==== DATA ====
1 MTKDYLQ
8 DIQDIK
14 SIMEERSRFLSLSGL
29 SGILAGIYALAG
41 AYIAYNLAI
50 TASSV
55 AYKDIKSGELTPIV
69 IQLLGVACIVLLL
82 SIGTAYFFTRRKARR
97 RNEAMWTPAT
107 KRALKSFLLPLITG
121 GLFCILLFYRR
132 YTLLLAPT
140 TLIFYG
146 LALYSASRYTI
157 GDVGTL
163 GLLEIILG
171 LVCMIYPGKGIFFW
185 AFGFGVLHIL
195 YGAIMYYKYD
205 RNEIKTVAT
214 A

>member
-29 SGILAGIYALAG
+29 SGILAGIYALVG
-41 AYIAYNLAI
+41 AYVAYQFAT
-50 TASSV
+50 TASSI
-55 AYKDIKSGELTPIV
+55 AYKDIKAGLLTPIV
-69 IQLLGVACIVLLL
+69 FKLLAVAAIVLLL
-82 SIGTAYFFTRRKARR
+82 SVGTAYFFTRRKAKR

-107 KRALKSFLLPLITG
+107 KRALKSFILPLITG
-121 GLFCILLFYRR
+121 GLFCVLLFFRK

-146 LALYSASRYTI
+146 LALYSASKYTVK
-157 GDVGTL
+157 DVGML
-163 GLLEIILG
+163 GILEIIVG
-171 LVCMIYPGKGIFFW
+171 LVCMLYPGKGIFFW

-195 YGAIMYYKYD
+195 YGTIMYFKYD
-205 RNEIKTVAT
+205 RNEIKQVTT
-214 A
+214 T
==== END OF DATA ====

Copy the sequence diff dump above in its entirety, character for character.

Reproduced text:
1 MTKDYLQ
8 DIQDIK
14 SIMEERSRFLSLSGL
29 SGILAGIYALAG
41 AYIAYNLAI
50 TASSV
55 AYKDIKSGELTPIV
69 IQLLGVACIVLLL
82 SIGTAYFFTRRKARR
97 RNEAMWTPAT
107 KRALKSFLLPLITG
121 GLFCILLFYRR
132 YTLLLAPT
140 TLIFYG
146 LALYSASRYTI
157 GDVGTL
163 GLLEIILG
171 LVCMIYPGKGIFFW
185 AFGFGVLHIL
195 YGAIMYYKYD
205 RNEIKTVAT
214 A

>member
-29 SGILAGIYALAG
+29 SGILAGIYALVG
-41 AYIAYNLAI
+41 AYVAYQFAT
-50 TASSV
+50 TASSI
-55 AYKDIKSGELTPIV
+55 AYKDIKAGLLTPIV
-69 IQLLGVACIVLLL
+69 FKLLAVAAIVLLL
-82 SIGTAYFFTRRKARR
+82 SVGTAYFFTRRKAKR

-107 KRALKSFLLPLITG
+107 KRALKSFILPLITG
-121 GLFCILLFYRR
+121 GLFCVLLFFRK

-146 LALYSASRYTI
+146 LALYSASKYTVK
-157 GDVGTL
+157 DVGML
-163 GLLEIILG
+163 GILEIIVG
-171 LVCMIYPGKGIFFW
+171 LVCMLYPGKGIFFW

-195 YGAIMYYKYD
+195 YGTIMYFKYD
-205 RNEIKTVAT
+205 RNEIKQVTT
-214 A
+214 T